The QLine streetcar system in Detroit had its first mishap since testing began months ago.
A northbound streetcar on Woodward shed a piece of exterior paneling while traveling past the Detroit Symphony Orchestra during a routine test run around 8 a.m. Saturday.
Alex Juchelka told the Detroit Free Press that he was riding his bike when he saw a 2-foot by 2-foot panel fall from above the streetcar driver’s window and land on Woodward. Apparently unaware of what happened, the streetcar driver continued north without stopping.
Since the QLine averages just 7 mph, Juchelka was able to catch up to the streetcar and alert the driver about the fallen panel.
QLine officials blamed the problem on a third-party vendor that did not properly secure the panel.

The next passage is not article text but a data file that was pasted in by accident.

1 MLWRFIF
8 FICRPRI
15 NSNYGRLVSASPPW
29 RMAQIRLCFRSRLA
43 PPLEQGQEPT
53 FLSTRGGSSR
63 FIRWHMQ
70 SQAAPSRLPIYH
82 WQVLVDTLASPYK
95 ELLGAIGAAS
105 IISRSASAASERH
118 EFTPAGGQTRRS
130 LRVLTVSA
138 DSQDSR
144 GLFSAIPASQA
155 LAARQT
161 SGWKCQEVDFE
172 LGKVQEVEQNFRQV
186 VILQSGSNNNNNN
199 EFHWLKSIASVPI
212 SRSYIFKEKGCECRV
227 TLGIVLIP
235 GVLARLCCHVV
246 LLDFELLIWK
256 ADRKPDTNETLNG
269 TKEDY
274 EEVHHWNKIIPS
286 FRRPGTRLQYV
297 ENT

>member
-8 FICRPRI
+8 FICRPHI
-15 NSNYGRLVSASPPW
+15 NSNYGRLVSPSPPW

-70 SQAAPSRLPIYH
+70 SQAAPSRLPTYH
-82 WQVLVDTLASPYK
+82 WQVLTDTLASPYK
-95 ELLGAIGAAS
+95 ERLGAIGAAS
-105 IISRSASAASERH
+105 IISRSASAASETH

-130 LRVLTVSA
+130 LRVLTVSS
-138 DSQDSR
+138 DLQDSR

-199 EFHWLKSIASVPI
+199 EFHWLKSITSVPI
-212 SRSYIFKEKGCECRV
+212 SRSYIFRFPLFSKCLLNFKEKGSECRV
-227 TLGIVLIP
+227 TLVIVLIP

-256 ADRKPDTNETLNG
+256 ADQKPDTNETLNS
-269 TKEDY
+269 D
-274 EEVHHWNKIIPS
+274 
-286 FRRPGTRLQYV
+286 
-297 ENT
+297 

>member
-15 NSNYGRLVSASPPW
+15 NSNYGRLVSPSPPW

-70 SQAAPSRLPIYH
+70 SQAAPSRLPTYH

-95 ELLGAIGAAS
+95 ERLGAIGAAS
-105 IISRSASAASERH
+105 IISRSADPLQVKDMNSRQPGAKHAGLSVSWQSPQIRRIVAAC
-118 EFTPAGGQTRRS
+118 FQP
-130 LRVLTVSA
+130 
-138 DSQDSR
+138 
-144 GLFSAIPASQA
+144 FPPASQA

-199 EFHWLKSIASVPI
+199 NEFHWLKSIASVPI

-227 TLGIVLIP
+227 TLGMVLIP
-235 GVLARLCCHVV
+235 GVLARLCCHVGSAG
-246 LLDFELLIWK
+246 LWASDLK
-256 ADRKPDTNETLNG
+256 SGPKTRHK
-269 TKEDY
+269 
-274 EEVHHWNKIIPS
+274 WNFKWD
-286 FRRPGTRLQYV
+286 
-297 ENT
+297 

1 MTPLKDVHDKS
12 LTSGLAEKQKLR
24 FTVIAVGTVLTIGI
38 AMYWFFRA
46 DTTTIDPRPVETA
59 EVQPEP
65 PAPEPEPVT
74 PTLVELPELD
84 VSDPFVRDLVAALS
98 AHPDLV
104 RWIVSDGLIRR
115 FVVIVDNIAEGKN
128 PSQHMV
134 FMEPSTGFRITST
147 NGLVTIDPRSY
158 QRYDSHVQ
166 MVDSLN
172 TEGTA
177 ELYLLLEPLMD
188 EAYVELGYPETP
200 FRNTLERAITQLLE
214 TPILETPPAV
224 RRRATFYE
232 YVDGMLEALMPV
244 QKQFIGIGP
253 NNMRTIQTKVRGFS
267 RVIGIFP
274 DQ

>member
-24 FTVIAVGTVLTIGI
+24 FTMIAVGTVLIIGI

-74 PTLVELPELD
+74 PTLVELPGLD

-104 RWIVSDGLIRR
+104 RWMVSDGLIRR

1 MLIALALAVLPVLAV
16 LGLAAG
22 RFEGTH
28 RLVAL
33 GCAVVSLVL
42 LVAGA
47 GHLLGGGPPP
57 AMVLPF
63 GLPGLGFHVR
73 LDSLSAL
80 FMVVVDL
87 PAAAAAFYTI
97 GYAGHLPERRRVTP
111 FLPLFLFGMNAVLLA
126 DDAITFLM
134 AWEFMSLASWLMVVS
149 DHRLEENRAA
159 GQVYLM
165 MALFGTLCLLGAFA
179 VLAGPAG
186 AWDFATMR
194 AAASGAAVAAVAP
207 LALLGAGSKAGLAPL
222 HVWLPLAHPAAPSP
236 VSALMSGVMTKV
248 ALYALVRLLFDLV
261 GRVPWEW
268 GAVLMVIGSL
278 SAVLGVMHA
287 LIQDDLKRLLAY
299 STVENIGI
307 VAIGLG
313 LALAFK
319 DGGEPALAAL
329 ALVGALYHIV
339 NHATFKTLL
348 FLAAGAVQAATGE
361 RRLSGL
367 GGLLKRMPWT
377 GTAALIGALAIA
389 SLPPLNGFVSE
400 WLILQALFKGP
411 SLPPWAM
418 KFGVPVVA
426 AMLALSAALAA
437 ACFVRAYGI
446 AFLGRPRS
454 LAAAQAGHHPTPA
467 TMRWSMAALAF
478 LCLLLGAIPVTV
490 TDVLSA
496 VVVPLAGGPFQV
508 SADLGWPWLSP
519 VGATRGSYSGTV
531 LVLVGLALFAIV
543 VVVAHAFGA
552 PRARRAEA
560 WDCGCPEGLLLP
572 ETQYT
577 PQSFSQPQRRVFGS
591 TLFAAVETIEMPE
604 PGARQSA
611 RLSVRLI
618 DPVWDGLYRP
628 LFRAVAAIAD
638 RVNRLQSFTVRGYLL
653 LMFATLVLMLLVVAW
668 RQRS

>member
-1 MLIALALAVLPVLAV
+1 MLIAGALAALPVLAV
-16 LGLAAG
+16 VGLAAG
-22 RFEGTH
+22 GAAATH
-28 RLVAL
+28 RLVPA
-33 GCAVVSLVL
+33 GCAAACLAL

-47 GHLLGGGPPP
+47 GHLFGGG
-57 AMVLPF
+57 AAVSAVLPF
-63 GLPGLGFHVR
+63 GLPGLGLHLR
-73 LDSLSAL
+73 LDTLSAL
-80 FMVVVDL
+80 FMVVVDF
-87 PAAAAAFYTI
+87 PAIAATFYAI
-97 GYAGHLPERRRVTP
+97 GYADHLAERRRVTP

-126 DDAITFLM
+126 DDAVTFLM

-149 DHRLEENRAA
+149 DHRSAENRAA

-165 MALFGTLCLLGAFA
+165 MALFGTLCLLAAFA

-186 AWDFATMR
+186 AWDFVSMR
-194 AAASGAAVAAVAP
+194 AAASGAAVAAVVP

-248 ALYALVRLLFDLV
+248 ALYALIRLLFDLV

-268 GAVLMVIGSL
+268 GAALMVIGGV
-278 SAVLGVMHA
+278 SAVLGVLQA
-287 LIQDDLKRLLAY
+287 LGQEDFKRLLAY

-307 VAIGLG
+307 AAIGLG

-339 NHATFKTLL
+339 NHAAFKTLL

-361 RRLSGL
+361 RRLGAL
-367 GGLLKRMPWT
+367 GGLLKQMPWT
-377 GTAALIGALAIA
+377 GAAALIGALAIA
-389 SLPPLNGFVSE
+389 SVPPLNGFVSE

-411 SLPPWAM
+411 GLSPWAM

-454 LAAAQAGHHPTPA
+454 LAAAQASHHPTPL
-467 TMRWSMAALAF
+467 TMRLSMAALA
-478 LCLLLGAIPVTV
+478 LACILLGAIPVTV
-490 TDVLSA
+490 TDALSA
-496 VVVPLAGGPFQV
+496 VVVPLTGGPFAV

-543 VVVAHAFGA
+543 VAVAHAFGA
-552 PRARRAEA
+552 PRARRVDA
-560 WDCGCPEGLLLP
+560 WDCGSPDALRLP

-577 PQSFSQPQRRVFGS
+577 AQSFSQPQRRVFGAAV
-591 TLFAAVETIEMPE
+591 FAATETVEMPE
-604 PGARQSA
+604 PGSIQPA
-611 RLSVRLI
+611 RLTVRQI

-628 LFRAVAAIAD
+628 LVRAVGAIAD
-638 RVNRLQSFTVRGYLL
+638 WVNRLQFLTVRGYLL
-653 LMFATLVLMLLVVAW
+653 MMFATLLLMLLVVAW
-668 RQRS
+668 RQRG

The long-awaited QLine is scheduled to open to the public on Friday. Transit leaders are projecting a daily ridership of 5,000 to 8,000 people.
Despite the minor mishap, the QLine has encountered only a few minor problems, performing better than most of the nine cities that launched modern streetcars since 2013.
In Atlanta, Cincinnati and Washington D.C., each streetcar system averaged 10 accidents during the testing phases. In separate incidents, a streetcar and overhead wire caught fire in Washington D.C.
So far, the QLine has not been involved in any accidents and has only encountered one or two minor mechanical issues.
One of the most common problems is illegally parked cars blocking the track.
Check out our multiple-part investigation of the QLine and nation’s modern streetcar systems:
- Part 1: Streetcar revival derailed by host of shortcomings, dangers
- Part 2: Failing Dallas streetcars are red flags for Detroit’s QLine
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Steve Neavling lives and works in Detroit as an investigative journalist. His stories have uncovered corruption, led to arrests and reforms and prompted FBI investigations.